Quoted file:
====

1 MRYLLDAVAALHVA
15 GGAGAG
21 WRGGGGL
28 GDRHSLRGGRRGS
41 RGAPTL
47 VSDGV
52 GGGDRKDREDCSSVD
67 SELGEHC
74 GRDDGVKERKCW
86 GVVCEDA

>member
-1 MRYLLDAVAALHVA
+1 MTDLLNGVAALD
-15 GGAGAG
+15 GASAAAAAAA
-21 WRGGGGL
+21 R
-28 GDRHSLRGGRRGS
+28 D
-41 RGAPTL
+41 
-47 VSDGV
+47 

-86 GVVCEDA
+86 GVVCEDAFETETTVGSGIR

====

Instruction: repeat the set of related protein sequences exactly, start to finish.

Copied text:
1 MRYLLDAVAALHVA
15 GGAGAG
21 WRGGGGL
28 GDRHSLRGGRRGS
41 RGAPTL
47 VSDGV
52 GGGDRKDREDCSSVD
67 SELGEHC
74 GRDDGVKERKCW
86 GVVCEDA

>member
-1 MRYLLDAVAALHVA
+1 MTDLLNGVAALD
-15 GGAGAG
+15 GASAAAAAAA
-21 WRGGGGL
+21 R
-28 GDRHSLRGGRRGS
+28 D
-41 RGAPTL
+41 
-47 VSDGV
+47 

-86 GVVCEDA
+86 GVVCEDAFETETTVGSGIR